“What I like about it is that I can do it the way I want without someone else telling me how to do it and our goal is to normalize this. Over one-third of women will have at least one abortion, why are we not talking about it? Why are we acting like it’s something bad?”

Ironically, Oyer went to a Catholic institution for her residency, where she surprised the other residents with her eagerness to learn about abortion. Her first job out of school was at Planned Parenthood in order to receive training. Since then, she has not looked back, “if I needed to look back, I would have opened a craft shop,” Oyer quipped. “I can be having the worst day you can image, but put me in a room with a patient, and I am just there. And it’s really who I am, it’s what I become, and I love it.” In her mind, there is “no other part of medicine that is more gratifying.”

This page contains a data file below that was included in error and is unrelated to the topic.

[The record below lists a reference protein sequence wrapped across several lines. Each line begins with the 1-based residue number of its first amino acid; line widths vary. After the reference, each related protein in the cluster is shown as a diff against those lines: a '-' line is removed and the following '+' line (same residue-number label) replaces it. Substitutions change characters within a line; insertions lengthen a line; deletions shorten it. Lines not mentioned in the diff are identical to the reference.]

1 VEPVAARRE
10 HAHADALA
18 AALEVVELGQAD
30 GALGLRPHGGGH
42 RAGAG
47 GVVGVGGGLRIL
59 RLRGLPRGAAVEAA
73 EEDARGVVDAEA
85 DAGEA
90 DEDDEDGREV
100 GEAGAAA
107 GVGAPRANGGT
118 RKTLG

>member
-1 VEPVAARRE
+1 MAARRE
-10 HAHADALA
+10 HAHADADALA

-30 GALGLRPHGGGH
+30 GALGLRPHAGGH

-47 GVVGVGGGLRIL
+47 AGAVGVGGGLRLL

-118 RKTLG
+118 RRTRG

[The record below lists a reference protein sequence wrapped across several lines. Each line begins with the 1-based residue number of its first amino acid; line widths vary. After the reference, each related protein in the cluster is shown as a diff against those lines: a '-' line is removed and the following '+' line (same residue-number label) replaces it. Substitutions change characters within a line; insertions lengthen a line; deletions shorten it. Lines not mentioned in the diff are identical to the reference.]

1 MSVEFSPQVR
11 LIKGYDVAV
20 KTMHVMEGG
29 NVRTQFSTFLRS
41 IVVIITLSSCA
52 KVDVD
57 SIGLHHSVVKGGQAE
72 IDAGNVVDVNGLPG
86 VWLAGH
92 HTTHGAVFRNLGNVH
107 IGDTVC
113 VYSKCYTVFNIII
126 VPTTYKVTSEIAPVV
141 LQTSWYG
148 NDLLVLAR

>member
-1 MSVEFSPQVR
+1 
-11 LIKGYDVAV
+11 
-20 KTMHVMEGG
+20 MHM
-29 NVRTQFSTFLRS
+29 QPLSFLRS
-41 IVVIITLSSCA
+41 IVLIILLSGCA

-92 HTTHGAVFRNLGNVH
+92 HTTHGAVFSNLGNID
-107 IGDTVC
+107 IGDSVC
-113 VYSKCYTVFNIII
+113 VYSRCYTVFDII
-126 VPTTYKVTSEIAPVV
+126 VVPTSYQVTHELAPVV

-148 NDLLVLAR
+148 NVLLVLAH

Mother and Abortionist in the real world

“I started doing abortions in 91, Dr. Gunn was shot in 93”. Shortly afterwards, NARAL held a rally, “I had my [6 week old child] in my snuggly as I stood up on federal plaza to talk about this.”

“Bringing up children in the 90’s as an abortion provider was interesting. It was a lot easier in Seattle than elsewhere…”  She described conversations with each of her children around the age of five, telling them why she was wearing a bullet-proof vest on her way to work. “It’s fun” she said, referring to the conversations she had with them, “and it gives them a reality that no one else their age has.”

Oyer relayed the story of tucking her young daughter and a friend into bed one night. They were discussing children and babies, and her daughter’s 8-year-old friend, who was raised Catholic, said: “you know, some people kill their babies before they’re born.” Oyer’s daughter innocently piped in, “Oh, that’s what my mom does!” Laughter rippled through the audience. “It’s very interesting”, Oyer concluded.

I get through my life by denial